Time and again I've praised (or eulogized) DayJet, the radically innovative but now out-of-business air taxi company based in Florida. And I've praised VMware, the still-in-business California company that lets you run Windows and Mac software seamlessly side-by-side on a Mac.
Now it turns out that one of VMware's main backers is... preparing to invest in the software from DayJet!
In my Atlantic article on DayJet earlier this year, I emphasized that it was, in its founders' view, a software company that happened to operate airplanes. That is, its real strength lay in the sophisticated algorithms for matching airplanes, passengers, pilots, and destinations. The weakness was the real-world big-ticket cost of the airplanes, which brought the firm down when the credit crisis began.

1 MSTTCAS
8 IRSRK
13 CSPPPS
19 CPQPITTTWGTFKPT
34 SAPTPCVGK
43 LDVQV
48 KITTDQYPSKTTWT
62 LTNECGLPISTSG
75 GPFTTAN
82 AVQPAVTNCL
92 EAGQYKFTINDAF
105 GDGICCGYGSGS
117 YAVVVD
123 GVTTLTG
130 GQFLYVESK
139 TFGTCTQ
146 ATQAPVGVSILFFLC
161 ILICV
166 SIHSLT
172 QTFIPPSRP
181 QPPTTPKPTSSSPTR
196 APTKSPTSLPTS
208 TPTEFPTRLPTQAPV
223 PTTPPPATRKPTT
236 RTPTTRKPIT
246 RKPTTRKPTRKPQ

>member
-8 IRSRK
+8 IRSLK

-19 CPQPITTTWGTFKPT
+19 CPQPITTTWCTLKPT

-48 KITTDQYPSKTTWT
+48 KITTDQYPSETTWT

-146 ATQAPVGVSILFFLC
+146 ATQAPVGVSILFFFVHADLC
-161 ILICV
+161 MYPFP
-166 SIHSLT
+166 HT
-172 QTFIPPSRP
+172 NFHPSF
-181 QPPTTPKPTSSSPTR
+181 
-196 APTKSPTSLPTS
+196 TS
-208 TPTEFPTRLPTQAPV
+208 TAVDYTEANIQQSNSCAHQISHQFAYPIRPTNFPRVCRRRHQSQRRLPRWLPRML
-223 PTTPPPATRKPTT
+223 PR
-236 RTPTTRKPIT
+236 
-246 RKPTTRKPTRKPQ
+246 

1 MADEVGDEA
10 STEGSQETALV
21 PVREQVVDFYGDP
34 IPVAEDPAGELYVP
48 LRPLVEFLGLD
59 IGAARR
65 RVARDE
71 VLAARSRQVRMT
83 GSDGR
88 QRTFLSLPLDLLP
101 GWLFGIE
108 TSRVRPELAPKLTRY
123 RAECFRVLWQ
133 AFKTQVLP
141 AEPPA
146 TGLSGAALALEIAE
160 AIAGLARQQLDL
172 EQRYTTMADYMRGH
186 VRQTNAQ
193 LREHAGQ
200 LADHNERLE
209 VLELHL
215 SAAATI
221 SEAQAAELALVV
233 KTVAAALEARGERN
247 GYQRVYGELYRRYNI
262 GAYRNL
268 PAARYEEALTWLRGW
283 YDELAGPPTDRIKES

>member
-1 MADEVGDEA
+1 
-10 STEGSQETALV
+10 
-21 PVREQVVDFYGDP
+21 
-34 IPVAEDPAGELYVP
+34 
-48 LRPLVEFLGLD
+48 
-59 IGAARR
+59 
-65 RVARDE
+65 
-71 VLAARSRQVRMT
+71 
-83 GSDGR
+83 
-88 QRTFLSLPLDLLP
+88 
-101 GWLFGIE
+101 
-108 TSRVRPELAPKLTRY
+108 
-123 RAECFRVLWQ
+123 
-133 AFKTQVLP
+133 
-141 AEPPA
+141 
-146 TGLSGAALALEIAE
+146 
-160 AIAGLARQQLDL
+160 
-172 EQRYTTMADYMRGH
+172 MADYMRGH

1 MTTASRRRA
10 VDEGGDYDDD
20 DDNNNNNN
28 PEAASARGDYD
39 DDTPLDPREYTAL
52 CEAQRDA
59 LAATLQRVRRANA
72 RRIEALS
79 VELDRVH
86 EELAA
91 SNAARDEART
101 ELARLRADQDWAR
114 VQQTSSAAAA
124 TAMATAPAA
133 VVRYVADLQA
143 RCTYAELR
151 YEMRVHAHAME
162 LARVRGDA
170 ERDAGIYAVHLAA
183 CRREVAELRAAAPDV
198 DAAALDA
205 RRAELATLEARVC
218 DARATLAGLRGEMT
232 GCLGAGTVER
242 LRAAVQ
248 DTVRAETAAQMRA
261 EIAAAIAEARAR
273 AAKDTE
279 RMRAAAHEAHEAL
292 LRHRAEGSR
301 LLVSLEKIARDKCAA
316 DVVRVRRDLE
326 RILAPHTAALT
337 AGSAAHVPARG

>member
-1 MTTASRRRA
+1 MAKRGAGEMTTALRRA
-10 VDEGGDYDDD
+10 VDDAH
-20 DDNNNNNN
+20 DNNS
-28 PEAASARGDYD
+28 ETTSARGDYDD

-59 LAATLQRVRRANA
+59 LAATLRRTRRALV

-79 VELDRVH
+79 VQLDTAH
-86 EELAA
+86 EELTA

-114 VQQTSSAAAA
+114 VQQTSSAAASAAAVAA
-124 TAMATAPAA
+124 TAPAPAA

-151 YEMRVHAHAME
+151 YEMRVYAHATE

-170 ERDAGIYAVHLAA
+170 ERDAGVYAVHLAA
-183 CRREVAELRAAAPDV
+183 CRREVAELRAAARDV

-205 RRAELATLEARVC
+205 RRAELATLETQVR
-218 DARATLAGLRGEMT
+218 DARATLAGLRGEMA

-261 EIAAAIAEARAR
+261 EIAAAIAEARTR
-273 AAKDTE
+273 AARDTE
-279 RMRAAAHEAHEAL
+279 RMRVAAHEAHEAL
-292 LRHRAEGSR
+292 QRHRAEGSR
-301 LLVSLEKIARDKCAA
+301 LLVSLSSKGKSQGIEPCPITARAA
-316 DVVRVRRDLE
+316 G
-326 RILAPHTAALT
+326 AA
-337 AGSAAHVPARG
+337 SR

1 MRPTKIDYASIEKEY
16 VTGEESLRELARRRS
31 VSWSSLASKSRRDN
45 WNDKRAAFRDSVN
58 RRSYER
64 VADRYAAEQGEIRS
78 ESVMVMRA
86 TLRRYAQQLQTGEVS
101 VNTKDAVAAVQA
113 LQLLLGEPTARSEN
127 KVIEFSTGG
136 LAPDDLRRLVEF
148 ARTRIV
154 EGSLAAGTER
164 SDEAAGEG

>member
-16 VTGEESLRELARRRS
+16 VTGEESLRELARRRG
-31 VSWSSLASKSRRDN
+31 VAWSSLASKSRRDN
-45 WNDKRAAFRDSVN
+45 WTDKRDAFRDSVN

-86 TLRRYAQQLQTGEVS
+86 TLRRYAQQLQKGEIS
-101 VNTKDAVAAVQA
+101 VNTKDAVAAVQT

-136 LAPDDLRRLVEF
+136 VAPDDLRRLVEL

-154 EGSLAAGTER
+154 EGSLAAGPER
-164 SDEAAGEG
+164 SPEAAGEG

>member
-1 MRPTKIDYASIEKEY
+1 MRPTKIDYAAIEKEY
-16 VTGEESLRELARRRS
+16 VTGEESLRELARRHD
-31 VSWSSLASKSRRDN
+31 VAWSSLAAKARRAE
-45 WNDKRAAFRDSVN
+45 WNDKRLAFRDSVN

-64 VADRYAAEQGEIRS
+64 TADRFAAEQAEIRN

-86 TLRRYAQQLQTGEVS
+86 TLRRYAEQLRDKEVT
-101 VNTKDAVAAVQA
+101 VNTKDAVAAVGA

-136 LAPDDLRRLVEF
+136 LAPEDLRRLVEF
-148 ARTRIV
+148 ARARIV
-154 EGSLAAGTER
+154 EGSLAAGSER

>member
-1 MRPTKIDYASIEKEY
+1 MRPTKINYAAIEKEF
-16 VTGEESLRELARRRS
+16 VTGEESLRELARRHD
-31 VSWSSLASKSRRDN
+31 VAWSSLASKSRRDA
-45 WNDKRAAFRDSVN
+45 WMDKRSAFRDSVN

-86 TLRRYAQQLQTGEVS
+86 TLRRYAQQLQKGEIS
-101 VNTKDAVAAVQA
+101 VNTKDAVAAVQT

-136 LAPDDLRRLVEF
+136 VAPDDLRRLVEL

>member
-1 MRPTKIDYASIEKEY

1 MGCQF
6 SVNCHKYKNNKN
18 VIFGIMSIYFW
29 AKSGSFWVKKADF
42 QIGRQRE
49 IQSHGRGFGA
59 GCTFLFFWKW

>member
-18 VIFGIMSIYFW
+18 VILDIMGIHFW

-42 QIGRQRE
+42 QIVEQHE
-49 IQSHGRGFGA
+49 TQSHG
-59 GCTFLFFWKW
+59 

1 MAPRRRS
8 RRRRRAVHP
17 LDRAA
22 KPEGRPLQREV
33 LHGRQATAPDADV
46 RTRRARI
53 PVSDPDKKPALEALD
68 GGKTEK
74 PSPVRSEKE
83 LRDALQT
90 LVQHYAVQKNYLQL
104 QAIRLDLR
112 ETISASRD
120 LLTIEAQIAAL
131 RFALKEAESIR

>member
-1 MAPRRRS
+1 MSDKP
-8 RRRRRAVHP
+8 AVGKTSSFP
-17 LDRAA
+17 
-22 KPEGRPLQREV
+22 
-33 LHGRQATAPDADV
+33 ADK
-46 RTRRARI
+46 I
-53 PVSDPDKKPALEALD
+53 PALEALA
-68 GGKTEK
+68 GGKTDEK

Paul Maritz, a Microsoft veteran who is now CEO of VMware, is according to this TechFlash report, interested in DayJet Technologies, a spin-off company designed to apply the DayJet systems elsewhere As the TechFlash story said:
There are some interesting clues as to why Maritz and others in the technology industry are excited about DayJet.
Georgia Tech professor George Nemhauser, who helped develop DayJet's technology, said via phone that the system could help airlines, trucking firms and other transportation companies plan more-efficient routes between locations. Or, he said, it could be used by government agencies to plan evacuation routes during public emergencies. The original promise of the DayJet airline, he said, was to allow travelers to book flights when they wanted them rather than relying on an airline's set schedule.
"The whole idea is disruption technology," said Nemhauser. "You get a plan for something, and then a disruption occurs -- weather or something else -- and you have to make a new plan very quickly."